True art is a hard sell in an era in which media is predominant. Today, successful media is immediate, snappy, flashy, pervasive, and geared toward influencing the public to buy something and/or think a certain way. It’s also, especially in the case of social media, quite disposable. Art, on the other hand, is intended to stand the test of time, to be pondered, and to nourish both the culture and the individual soul. It’s not about selling a product or a promoting a narrow political agenda. It’s one of the “permanent things” and will only go away when the society that produced it crumbles itself.
This brings us to Pondering the Permanent Things: Reflections on Faith, Art, and Culture, a compilation of essays by the late and highly regarded professor of English and literature Thomas Howard (1935–2020), edited by Keith Call, assistant archivist at Buswell Library Special Collections at Wheaton College.
Call, an expert in evangelical history, felt compelled to shed a spotlight on the dissertations of the Anglican-professor-turned-Catholic-convert who wrote such well-regarded books as Christ the Tiger, Evangelical Is Not Enough, Chance or the Dance: A Critique of Modern Secularism, Lead, Kindly Light: My Journey to Rome, On Being Catholic, and Dove Descending: T.S. Eliot’s “Four Quartets.” In our discussion, Call spoke of how Howard held that great art stands as a bulwark against the tide of secularism— and society’s eventual self-destruction.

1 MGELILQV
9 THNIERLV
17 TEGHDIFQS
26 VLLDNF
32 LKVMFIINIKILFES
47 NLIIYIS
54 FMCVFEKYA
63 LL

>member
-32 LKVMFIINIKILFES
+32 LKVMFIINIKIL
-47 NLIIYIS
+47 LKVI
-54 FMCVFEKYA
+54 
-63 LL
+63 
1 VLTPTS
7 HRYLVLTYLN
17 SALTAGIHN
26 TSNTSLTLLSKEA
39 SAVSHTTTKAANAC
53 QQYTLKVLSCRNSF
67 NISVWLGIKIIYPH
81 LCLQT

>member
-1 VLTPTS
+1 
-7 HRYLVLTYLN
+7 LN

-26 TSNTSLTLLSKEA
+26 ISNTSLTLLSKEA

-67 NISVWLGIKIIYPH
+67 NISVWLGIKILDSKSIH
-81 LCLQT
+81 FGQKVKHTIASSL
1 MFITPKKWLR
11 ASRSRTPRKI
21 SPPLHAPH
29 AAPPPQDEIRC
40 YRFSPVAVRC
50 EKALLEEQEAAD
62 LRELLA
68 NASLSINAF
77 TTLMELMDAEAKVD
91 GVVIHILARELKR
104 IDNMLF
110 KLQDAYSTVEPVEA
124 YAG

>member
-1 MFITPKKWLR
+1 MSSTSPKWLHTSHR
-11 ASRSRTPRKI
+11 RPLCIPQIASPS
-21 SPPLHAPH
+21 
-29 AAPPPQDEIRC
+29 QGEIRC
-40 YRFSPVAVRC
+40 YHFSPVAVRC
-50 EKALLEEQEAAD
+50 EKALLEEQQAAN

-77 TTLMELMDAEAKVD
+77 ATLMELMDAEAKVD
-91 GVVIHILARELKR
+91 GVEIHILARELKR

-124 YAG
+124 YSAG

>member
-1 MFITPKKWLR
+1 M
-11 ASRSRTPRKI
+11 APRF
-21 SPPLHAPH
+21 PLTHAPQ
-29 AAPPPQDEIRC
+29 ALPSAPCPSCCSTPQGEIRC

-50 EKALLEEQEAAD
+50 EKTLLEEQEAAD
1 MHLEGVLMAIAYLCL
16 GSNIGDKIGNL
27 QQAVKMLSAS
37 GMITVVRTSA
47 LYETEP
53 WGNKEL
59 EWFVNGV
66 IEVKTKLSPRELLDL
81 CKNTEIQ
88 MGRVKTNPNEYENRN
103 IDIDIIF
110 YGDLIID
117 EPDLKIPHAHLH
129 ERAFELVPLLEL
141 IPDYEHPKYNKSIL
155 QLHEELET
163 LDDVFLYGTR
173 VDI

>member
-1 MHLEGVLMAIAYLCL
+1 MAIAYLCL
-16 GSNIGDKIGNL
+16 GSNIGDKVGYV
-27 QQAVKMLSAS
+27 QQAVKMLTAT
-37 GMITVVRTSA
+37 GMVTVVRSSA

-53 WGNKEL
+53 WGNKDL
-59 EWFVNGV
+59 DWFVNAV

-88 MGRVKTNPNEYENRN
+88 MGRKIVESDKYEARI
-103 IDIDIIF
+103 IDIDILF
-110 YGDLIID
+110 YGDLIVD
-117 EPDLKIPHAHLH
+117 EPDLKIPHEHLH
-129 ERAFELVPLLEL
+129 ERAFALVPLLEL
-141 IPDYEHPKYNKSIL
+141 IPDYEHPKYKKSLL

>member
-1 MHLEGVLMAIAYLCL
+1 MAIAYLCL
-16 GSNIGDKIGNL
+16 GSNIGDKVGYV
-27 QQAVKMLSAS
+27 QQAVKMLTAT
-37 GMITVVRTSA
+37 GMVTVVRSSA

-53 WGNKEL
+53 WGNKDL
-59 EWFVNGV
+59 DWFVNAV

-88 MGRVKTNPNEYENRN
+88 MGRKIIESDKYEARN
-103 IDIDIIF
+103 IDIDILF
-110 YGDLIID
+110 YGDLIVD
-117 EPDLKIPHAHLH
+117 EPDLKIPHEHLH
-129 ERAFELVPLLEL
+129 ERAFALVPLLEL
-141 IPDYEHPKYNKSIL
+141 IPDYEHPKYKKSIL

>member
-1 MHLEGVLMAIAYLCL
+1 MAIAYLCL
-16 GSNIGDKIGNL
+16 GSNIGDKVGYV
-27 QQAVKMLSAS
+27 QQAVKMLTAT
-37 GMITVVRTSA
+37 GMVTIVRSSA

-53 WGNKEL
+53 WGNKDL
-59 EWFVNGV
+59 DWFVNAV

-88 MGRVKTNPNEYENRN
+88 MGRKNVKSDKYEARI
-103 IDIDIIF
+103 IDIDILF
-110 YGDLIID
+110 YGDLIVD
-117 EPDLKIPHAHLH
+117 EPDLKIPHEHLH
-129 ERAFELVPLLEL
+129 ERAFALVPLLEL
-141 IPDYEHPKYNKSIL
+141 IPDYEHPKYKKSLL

John W. Kennedy: Who is Thomas Howard, and why did you decide to compile his writing in 2023?
Keith Call: Thomas Howard was a professor of English at Gorton College and later at St. John College. He grew up in an evangelical family, a very renowned Plymouth Brethren family. His sister was Elisabeth Elliot, who is very well-known in evangelical circles. Her husband Jim Elliot was martyred with a few others in Ecuador in the late 1950s. His father was the editor of the Sunday School Times.
Throughout the years, Thomas Howard was sort of enamored with liturgical worship. He converted to Anglicism in the early ’50s. He stayed an Anglican until 1985, when he converted to Catholicism after reading some classic Catholic authors. That really brought a lot of attention to him. He had written a handful of books before that—Christ the Tiger,Evangelical Is Not Enough. Those were books that were being read by evangelicals in the ’70s and ’80s who were interested in liturgical worship, whether it was Catholic, Lutheran, or Anglican.
I was working in a library—at Wheaton College, in fact—and I had read some of his books and appreciated them very much. I’m not Catholic, but I liked his writing. The last book that appeared was a collection of shorts about 10 years ago called The Night Is Far Spent. As I was looking through periodicals, I noticed that many of his essays had never been collected, and I thought somebody needs to do that. I realized one day that I would have to be that somebody. I was very well positioned to do it. I had access to his student file, which had a couple of essays in it. I had actually asked him to write an essay for something several years ago. It was an unpublished essay. We had some recordings of him when he spoke at Wheaton throughout the years. So it was a matter of transcribing those.
So I contacted his widow and asked permission to proceed. She very graciously said yes. I put together these pieces, and Ignatius Press accepted it. They had previously published his other books, so it was a very easy sell. I’m very satisfied with this book. I think they’ve done a tremendous job.
JWK: You say he compared writers, particularly poets, to prophets in their ability to speak out against secularism and practices that lead to eventual destruction. Can you elaborate on that?